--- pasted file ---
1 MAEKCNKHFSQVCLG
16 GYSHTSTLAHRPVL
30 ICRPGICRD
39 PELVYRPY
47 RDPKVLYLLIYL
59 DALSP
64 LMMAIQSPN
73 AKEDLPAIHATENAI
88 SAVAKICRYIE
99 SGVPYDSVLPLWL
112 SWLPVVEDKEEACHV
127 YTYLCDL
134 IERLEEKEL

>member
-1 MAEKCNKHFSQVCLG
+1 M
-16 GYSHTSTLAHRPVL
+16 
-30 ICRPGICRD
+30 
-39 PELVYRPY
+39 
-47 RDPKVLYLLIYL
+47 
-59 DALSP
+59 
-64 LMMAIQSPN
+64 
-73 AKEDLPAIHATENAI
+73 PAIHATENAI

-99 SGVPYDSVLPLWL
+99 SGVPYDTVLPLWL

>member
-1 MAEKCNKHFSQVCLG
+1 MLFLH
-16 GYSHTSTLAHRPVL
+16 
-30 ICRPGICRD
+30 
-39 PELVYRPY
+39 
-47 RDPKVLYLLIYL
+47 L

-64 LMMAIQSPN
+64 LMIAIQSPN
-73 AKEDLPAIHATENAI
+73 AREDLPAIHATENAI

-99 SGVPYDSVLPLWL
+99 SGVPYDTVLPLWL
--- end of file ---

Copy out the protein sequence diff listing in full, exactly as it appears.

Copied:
1 MAEKCNKHFSQVCLG
16 GYSHTSTLAHRPVL
30 ICRPGICRD
39 PELVYRPY
47 RDPKVLYLLIYL
59 DALSP
64 LMMAIQSPN
73 AKEDLPAIHATENAI
88 SAVAKICRYIE
99 SGVPYDSVLPLWL
112 SWLPVVEDKEEACHV
127 YTYLCDL
134 IERLEEKEL

>member
-1 MAEKCNKHFSQVCLG
+1 M
-16 GYSHTSTLAHRPVL
+16 
-30 ICRPGICRD
+30 
-39 PELVYRPY
+39 
-47 RDPKVLYLLIYL
+47 
-59 DALSP
+59 
-64 LMMAIQSPN
+64 
-73 AKEDLPAIHATENAI
+73 PAIHATENAI

-99 SGVPYDSVLPLWL
+99 SGVPYDTVLPLWL

>member
-1 MAEKCNKHFSQVCLG
+1 MLFLH
-16 GYSHTSTLAHRPVL
+16 
-30 ICRPGICRD
+30 
-39 PELVYRPY
+39 
-47 RDPKVLYLLIYL
+47 L

-64 LMMAIQSPN
+64 LMIAIQSPN
-73 AKEDLPAIHATENAI
+73 AREDLPAIHATENAI

-99 SGVPYDSVLPLWL
+99 SGVPYDTVLPLWL